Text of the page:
I believe in….
Belief is not contrary to fact. It simply transcends it. To believe something is to know its truth not so much in our minds but in the center of our souls.
We believe in goodness, for instance, because, however effective evil seems to be, it contradicts the highest aspirations of humanity. We believe in love rather than hate, because love draws out the best in us, while hate feeds on our smallness. We believe in people whose hearts we hold in our hands, whatever the situations that challenge that certainty, because we ourselves are nourished by that relationship. We believe in the spiritual because the material is simply not enough to justify the sense of the unfinishedness of life that lurks in every human heart.
In sum, belief is the ability to know what we cannot see. None of our beliefs, if they are really “belief,” are sure in the way that chemicals on scales are sure. Belief is sure in the way that truth is sure. It rings in our hearts like tines of crystal.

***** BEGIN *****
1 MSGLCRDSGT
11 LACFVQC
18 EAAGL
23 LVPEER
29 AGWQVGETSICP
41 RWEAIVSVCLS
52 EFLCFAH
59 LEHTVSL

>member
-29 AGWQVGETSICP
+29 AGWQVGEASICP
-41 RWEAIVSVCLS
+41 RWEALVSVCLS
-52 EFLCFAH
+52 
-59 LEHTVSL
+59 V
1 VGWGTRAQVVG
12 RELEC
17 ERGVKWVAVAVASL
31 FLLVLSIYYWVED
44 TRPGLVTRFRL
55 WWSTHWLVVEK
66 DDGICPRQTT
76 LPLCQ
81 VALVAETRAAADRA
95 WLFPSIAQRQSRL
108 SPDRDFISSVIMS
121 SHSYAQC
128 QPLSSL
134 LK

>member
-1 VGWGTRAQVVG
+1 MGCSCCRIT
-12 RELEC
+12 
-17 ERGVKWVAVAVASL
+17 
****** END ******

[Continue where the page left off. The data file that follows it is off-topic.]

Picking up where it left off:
But belief is not supernatural sleight of hand designed to save us from the exigencies of life. “There are those who say in winter,” the Sufi story teaches, “I shall not wear warm clothes. I will trust in God to keep me warm.” But they forget, the story says, “that the God who made winter gave human beings the power to protect themselves from it.” Belief is not fantasy. Belief is not an excuse for irrationality. Faith is not what gives us the tricks it takes to control God.
Belief is a basis for personal development and a topographical map of life that signals a way through the valleys and plains, raging rivers and vast oceans of experience in which we grow. Belief makes of life more a quest than a place. Belief is not what makes it possible for us to settle down complacent in our goodness, certain that if we keep the rules we will have life without having to live it. “I went to church every week, I did everything I was told to do, I believed in God,” people say. “How could this divorce have happened?” As if belief were some kind of insurance policy against life. On the contrary. Belief is what enables us to weigh our options in the light of what is really real, what is really important and, in the end, stay the course.
—from In Search of Belief by Joan Chittister (Liguori)